Peter Traply graduated from college in February, but the babyfaced Hungarian is in no rush to join the rat race for ever scarcer jobs.
He is making a killing in poker.
So far this year, Traply has earned north of $531,900 at poker tables around the world and online, and he shows scant sign of stopping. In Hungary, ravaged by the recent economic crisis, poker has become something of a national pastime, and for some people, a source of income.
The Poker Association of Hungary reckons some 50,000 people out of 10 million Hungarians play poker live, and 200,000 more do it online. Most took up the game in the last few years. That draw gets stronger as job opportunities dwindle. The crisis has sent Hungary's unemployment to nearly 10% its highest in 13 ye-ars, and prospects remain dim.
By now, as many as 2% of fresh university graduates hope to follow in Traply's footsteps and make at least part of their living from poker, said Gergely Tatar, chairman of the poker association. The average monthly income in Hungary is $640.
"Online, you can start with a few hundred dollars and if you are good, you can make as much as $10,000 per month in a year or two," Tatar said. "Eastern Europeans are used to taking risks ... they have always lived this way," Tatar added.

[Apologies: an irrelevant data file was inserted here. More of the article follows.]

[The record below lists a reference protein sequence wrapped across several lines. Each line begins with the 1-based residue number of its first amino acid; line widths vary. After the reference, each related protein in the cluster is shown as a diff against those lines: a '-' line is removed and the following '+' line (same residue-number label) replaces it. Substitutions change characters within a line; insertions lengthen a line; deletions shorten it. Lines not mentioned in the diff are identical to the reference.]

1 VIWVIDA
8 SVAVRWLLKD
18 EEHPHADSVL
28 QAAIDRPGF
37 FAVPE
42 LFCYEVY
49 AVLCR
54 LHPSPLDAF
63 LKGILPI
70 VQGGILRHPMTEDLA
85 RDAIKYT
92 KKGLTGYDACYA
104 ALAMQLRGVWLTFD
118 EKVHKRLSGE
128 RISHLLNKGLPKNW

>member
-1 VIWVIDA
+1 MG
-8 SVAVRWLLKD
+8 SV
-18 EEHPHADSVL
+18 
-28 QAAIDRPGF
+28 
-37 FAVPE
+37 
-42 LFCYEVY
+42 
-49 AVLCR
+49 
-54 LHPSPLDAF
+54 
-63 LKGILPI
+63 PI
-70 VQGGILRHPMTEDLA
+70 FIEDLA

As the crisis intensified, so did Traply's celebrity. In April he played a marathon session of online poker to earn $132,000 in two days. Since then, as the government unrolled tough spending cuts to keep the state budget in check, Traply has won a first-place bracelet at the Las Vegas WSOP World Championship of Poker, netting $350,000, and scored other prizes around Europe.
Popular as poker is in Hungary, only about 5,000 people make a steady living, experts said. But their numbers are growing, despite the obvious risks of losing heavily.
Eastern Europe is an outstanding growth area for poker, and Hungary is one of the most active places, said Adam Szakmary, who does marketing for a number of local online poker outfits.